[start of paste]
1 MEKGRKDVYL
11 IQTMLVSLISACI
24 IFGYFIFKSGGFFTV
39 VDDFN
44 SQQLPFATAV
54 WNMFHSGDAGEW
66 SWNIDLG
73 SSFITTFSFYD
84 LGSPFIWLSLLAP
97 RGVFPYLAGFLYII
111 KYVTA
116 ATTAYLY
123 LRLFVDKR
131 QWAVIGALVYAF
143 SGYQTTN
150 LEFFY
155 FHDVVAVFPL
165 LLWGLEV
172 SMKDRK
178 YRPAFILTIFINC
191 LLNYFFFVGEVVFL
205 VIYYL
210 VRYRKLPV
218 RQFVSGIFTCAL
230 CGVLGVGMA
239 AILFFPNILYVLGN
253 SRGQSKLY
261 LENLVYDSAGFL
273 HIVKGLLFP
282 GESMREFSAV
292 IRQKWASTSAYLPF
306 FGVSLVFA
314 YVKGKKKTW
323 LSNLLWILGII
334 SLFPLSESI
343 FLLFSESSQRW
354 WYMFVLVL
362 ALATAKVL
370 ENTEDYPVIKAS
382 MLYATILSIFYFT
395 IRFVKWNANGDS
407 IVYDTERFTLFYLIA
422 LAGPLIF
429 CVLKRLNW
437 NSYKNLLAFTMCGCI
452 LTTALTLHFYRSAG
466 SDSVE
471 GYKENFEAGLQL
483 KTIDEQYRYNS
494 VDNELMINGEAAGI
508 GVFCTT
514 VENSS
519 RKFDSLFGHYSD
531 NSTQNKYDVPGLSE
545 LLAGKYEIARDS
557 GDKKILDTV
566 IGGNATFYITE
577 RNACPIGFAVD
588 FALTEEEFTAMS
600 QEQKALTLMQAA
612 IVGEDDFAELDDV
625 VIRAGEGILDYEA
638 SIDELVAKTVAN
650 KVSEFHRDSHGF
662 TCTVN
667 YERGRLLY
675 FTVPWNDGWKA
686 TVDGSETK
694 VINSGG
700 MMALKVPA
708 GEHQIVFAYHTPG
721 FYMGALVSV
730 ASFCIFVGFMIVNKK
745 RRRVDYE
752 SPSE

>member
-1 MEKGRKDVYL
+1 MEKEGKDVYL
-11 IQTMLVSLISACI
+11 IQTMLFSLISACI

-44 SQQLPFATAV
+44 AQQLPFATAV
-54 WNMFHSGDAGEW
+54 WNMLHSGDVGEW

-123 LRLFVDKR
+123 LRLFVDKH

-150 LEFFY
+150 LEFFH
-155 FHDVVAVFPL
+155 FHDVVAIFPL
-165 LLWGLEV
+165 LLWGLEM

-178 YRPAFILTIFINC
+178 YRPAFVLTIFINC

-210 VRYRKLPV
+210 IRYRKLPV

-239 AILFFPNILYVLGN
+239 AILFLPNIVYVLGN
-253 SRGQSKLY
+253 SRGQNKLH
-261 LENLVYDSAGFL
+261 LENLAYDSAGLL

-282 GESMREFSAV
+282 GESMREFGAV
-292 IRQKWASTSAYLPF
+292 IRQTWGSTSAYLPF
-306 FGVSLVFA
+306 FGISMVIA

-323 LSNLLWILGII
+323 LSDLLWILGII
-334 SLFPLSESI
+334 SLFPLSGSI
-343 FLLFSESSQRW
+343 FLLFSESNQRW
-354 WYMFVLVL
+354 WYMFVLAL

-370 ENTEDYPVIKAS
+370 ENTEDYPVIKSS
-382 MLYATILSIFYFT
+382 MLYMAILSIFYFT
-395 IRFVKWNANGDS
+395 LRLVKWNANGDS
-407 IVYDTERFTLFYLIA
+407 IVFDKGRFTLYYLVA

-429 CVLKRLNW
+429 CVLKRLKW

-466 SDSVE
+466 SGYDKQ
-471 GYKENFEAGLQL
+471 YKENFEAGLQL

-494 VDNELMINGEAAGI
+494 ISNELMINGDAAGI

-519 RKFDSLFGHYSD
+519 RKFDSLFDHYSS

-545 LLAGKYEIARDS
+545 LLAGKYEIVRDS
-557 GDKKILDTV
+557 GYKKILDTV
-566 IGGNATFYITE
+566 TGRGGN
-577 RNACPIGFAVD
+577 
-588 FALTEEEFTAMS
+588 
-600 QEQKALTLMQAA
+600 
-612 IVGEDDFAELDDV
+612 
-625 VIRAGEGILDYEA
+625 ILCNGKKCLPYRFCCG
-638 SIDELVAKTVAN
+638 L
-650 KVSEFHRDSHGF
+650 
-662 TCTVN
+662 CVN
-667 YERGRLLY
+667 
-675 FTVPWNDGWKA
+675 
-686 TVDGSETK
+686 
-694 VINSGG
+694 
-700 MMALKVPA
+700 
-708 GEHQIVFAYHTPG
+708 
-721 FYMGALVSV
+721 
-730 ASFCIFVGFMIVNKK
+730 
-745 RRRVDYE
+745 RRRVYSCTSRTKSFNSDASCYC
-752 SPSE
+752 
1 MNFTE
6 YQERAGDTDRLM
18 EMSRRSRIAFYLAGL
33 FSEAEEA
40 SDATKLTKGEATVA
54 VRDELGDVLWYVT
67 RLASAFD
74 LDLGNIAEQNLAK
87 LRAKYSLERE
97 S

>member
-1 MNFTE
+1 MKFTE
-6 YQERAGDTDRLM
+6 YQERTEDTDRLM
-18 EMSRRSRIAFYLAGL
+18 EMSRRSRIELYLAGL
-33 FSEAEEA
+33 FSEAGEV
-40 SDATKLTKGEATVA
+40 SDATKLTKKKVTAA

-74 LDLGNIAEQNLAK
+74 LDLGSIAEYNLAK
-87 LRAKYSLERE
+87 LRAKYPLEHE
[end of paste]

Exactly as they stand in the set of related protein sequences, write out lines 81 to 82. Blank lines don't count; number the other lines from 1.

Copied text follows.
-44 SQQLPFATAV
+44 AQQLPFATAV